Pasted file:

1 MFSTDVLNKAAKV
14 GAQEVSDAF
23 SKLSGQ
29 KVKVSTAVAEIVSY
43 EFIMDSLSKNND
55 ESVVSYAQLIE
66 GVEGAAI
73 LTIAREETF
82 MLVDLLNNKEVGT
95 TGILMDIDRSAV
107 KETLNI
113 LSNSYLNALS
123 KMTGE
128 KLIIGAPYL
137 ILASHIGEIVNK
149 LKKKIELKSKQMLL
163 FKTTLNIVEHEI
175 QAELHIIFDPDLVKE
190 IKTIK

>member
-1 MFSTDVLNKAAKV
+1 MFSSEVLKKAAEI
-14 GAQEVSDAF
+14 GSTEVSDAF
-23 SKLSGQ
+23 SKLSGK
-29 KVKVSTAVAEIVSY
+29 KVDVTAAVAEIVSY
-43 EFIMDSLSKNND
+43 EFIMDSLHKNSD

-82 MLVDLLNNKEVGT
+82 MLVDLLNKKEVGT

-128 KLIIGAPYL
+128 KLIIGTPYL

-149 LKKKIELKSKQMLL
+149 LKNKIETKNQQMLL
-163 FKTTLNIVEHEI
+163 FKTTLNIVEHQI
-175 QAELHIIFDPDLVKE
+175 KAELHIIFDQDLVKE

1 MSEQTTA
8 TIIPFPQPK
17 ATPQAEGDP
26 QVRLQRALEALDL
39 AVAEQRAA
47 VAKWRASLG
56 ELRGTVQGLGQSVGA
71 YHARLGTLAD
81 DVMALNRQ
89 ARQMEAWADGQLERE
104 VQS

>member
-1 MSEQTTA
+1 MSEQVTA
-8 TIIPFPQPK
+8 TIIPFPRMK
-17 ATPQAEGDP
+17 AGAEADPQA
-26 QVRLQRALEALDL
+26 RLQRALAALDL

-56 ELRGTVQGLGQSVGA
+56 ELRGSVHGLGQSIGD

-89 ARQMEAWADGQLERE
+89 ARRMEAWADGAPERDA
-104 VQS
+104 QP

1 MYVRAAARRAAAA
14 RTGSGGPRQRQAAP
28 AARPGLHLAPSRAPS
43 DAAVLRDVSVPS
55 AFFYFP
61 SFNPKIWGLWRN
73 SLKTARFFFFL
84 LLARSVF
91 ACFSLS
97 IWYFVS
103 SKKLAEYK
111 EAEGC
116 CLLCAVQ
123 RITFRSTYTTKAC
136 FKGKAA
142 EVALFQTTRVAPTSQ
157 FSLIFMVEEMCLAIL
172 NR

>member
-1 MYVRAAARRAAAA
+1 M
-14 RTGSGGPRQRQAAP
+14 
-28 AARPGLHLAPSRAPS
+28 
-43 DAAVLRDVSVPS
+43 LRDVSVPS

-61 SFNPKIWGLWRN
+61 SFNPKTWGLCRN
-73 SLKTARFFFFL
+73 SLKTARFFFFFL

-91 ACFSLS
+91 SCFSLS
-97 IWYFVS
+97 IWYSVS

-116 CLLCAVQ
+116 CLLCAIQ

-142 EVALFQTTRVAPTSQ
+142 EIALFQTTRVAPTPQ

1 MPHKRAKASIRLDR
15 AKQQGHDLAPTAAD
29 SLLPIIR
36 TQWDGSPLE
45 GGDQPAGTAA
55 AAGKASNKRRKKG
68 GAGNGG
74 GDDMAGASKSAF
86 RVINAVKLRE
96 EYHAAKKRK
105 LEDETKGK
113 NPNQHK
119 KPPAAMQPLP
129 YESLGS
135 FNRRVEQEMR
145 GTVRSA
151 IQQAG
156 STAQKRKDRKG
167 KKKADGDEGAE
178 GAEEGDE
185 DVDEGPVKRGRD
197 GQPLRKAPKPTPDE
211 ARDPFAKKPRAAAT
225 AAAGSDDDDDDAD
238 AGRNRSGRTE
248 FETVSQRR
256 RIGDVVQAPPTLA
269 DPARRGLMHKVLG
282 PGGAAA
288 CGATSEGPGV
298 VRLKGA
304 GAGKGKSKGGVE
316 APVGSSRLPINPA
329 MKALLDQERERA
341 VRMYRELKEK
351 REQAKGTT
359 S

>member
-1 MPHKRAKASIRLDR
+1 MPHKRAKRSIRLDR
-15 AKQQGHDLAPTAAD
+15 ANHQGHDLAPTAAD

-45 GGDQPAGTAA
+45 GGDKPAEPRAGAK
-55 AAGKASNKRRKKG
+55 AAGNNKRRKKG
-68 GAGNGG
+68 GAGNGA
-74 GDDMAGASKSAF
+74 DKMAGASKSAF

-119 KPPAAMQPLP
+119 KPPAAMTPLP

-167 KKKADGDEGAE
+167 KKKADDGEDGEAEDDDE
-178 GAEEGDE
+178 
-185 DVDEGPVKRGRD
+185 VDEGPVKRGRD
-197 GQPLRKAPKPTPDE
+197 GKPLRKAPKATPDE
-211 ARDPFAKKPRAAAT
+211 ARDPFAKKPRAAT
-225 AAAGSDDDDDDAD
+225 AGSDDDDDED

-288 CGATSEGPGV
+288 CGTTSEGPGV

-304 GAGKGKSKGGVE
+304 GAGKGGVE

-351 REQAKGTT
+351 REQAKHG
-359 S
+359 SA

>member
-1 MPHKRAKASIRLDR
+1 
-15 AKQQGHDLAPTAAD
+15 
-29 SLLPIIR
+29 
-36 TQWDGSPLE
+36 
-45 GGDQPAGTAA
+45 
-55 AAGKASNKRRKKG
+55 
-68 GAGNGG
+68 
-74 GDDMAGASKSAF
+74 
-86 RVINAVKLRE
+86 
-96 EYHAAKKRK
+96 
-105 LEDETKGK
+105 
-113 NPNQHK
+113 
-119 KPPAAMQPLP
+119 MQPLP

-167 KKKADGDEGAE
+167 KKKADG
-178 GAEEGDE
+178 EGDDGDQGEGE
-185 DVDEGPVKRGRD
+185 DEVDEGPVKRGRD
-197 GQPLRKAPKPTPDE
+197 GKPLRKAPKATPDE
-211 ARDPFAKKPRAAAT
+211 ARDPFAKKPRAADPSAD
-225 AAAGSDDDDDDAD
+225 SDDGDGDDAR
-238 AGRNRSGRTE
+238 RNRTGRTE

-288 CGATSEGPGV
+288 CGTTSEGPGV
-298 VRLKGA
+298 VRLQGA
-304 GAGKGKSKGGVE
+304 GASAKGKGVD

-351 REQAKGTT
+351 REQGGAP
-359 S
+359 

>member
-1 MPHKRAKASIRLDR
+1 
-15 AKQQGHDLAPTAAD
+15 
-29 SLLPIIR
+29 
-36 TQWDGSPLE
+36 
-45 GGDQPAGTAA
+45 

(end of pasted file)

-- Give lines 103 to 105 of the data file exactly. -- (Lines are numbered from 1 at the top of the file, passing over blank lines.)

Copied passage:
+116 CLLCAIQ

-142 EVALFQTTRVAPTSQ
+142 EIALFQTTRVAPTPQ